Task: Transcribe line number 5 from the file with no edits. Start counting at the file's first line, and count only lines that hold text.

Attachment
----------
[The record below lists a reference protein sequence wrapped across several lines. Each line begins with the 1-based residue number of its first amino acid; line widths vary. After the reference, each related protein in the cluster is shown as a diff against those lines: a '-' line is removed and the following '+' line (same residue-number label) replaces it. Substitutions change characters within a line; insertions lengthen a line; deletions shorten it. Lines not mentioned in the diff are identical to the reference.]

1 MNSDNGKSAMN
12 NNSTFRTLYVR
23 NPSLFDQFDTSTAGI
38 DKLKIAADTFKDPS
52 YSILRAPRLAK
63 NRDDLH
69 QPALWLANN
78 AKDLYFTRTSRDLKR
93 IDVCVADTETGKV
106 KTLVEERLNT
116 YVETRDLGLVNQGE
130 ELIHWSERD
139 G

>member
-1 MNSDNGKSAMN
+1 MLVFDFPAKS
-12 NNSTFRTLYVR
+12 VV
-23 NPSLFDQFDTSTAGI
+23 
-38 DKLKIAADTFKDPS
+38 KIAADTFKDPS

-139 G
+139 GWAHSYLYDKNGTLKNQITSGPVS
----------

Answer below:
38 DKLKIAADTFKDPS